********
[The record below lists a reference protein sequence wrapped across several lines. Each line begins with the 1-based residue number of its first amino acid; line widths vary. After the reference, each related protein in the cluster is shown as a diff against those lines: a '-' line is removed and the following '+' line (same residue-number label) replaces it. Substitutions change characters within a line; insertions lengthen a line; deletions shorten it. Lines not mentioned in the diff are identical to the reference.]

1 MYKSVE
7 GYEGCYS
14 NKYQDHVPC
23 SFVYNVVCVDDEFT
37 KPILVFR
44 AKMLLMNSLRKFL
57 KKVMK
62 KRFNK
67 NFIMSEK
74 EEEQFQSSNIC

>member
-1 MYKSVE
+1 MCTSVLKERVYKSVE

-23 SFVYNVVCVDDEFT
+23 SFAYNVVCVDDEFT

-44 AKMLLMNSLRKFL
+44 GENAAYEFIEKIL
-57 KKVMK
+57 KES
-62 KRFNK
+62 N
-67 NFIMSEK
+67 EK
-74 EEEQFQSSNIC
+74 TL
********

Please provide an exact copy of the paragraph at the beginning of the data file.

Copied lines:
[The record below lists a reference protein sequence wrapped across several lines. Each line begins with the 1-based residue number of its first amino acid; line widths vary. After the reference, each related protein in the cluster is shown as a diff against those lines: a '-' line is removed and the following '+' line (same residue-number label) replaces it. Substitutions change characters within a line; insertions lengthen a line; deletions shorten it. Lines not mentioned in the diff are identical to the reference.]